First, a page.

5 Key Elements of Restaurant Design

In Branding, Design Planning, Hospitality Design, Interior Design by Regina Urner

Christina Toole Sr Interior Designer

By Regina Urner,
Sr. Interior Designer
Work with Regina>

A restaurant, like a person, has a personality. Whether it’s regal and reserved or hip and edgy, your design aesthetic makes a statement about what customers can expect to experience during any visit or interaction.

I approach design holistically. Function is as important as aesthetics. When designing or re-designing a restaurant, there are many elements to consider. Here are five key elements that should always be thoughtfully considered.


#1 Think like a guest

Take a seat at each table and look around. What do you notice? Is the space visually engaging? Do you have a view of a bathroom, dish room, or server station? If so, try to give some character to the walls nearby that so the guest has something to entertaining to look at.

How does the waiting area look when you sit in it? Is it obvious to your guests how to find the restrooms? When you’re outside or just arriving, what is the first thing you notice about the space? Be sure to experience your concept like a guest would so that you can be sure to deliver what you promise.

#2 Be true to your brand

If you are that hipster restaurant with a lot of character, then make sure your music matches your restaurant’s personality, your decor reflects your menu and style, and your layout conveys a relaxed atmosphere.

If you’re a fine dining restaurant, you won’t want a hodgepodge of chairs and tables. If you’re a BBQ joint, cloth napkins and large portraits aren’t going to feel authentic and will only confuse your guests who expected a more casual environment.


#3 Don't Skimp on Storage

This is an area of the restaurant that guests won’t see or interact with but is critical to your functionality and flow. Consider what kind of storage spaces and areas you’re realistically going to need. Only getting once-a-week food deliveries is a smart, cost-saving strategy but it does mean you need more storage space for those big orders.

Often, restaurants only consider how much fridge, freezer, and dry good space they’ll need for a few days’ worth of supplies, but when a deal on vodka comes along and they purchase ten cases, they run into issues.

An area for a manager to sit and count the drawer and do paperwork at the end of their shift is also a key use of space and can often be overlooked.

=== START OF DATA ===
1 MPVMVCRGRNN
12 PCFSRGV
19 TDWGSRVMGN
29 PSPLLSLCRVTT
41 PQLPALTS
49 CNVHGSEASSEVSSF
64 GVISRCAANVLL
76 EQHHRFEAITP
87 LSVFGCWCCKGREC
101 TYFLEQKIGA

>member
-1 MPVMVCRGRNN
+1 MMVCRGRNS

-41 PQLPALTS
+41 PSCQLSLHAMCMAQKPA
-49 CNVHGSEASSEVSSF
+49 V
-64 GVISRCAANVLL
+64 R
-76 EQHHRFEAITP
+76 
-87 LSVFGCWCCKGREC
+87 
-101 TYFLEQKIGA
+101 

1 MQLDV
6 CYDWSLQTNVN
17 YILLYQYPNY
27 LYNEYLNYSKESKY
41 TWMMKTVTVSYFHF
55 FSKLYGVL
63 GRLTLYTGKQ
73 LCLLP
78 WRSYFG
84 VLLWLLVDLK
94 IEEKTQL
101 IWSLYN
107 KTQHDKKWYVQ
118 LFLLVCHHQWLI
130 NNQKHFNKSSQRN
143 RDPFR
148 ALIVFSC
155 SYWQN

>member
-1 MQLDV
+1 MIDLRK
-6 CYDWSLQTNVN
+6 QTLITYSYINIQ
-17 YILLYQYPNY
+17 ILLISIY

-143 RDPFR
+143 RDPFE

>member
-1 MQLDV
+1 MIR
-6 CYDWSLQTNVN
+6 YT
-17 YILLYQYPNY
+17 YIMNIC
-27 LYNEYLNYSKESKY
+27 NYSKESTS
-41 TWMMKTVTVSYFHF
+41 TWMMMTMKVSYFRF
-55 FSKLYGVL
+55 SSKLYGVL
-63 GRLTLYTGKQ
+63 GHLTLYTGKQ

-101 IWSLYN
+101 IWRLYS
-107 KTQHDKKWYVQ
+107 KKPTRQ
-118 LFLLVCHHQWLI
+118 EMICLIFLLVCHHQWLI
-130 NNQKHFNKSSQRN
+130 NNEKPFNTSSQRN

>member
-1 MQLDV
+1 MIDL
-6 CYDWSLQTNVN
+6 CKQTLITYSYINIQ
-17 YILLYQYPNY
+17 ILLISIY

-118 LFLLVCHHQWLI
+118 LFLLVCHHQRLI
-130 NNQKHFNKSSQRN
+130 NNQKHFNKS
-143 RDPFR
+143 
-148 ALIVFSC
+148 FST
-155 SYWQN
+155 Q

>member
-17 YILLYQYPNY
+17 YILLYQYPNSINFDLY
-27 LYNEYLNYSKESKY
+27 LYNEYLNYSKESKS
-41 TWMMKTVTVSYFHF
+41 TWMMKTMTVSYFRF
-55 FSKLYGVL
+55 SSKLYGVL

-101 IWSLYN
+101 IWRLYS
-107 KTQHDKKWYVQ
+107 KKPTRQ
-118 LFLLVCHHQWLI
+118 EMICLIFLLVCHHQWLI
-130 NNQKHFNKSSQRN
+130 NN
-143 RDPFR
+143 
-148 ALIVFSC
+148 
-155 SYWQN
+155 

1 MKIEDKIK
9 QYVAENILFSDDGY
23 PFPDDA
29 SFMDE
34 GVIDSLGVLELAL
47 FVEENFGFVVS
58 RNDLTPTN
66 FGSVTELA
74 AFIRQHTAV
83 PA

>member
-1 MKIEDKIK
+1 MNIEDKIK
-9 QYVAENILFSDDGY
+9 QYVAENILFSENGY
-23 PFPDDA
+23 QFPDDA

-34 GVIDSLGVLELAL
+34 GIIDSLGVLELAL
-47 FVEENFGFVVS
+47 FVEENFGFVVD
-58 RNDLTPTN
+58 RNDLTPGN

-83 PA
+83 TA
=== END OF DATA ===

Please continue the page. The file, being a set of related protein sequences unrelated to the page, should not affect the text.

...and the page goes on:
"I approach design holistically. Function is as important as aesthetics."Regina Urner

#4 Little things matter

Something as little as a vent pointed directly at you or a light shining into your eye can ruin a restaurant experience and make you not want to return. Pay attention to the lighting in your restaurant and make sure it’s appropriate for your vibe. Is it bright and airy or dim and romantic? Can you read your menu in the lighting you’ve chosen?

Another important factor is the ventilation. Carefully consider the placement of your vents, and where the air for them is being pulled from (i.e., don’t have it pull from the cigarette smoking area outside).  Attention to little things like the door knobs, the floor finish, and the hostess stand can add up.


#5 It’s not just visual

When you think atmosphere you immediately think what you see, but it includes the other senses as well. We know that taste is going to be included when drinks and food are ordered, but the sound, smell, and feel of your restaurant are all very important to delivering an excellent experience.

What does your restaurant smell like when you first walk in? Does a conversation carry across the restaurant for all the patrons to hear? When a patron isn’t talking, do they hear music? I’m a huge supporter of music in restaurants and can’t stand when it’s quiet. I want to be able to hear some music and feel like my conversation isn’t being heard by everyone around me.

Think about what the tactile experience of the guest is going to be like. You’ll want solid silverware, clean smooth tables and chairs and napkins that don’t scratch your face.

Some of these suggestions seem like common sense and yet we've all encountered these design errors and mistakes in restaurants. Having a written program and a design professional at your side can help you avoid these errors.

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Los Angeles-based interior designer, Regina Urner, specializes in residential, workspace, and hospitality design. Regina is a 2004 graduate from the UCLA interior design and architecture program. She has been LEED accredited and is NCIDQ certified.

Areas of Specialty:
Restaurant and Hospitality Workspace Design
Residential Design
Airbnb Vacation Homes

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